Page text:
Spain kicked off a series of bond sales today that could prove critical in its efforts to avoid the fate of bailed-out EU neighbours Greece and Portugal as it seeks to trim its budget deficit and stabilise it struggling banks.

The government's plans to raise around €5.5 billion got off to a bumpy start, however, as short-term borrowing costs in Tuesday's Treasury bill auction nearly doubled from similar efforts last month.

Spain sold around €3 billion in 12 and 18-month Treasury bills – bought mostly by the nation's banks – Tuesday at yields of 1.4 percent and 3.11 percent respectively.

Both costs were around 85 percent higher than auctions in March and reflect increasing investor concern over Prime Minister Mariano Rajoy's ability to meet EU-mandated deficit targets.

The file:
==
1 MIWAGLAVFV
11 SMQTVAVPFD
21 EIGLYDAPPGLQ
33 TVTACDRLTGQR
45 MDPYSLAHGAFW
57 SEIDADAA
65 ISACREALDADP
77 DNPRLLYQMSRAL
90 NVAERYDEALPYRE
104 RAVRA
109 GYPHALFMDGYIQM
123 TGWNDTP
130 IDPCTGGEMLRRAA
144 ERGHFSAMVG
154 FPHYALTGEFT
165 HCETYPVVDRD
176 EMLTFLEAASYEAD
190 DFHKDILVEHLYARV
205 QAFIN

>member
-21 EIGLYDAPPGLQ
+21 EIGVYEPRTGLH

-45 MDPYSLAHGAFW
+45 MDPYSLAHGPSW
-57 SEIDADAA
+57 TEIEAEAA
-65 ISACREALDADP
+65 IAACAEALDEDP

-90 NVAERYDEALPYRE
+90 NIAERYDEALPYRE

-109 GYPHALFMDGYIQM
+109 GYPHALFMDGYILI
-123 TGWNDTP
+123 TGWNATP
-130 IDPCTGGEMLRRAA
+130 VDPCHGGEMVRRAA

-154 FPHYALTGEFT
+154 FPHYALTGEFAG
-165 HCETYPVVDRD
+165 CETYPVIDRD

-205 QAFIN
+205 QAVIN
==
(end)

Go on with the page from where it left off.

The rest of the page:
Benchmark 10-year bond yields fell briefly on Tuesday - but with yields hovering at around 6 percent – and moving closer to the 7 percent threshold that triggered bailouts in Greece and Ireland - Spain will need a successful auction Thursday to maintain access to the bond markets as it seeks to borrow another €18 billion between now and the end of the year.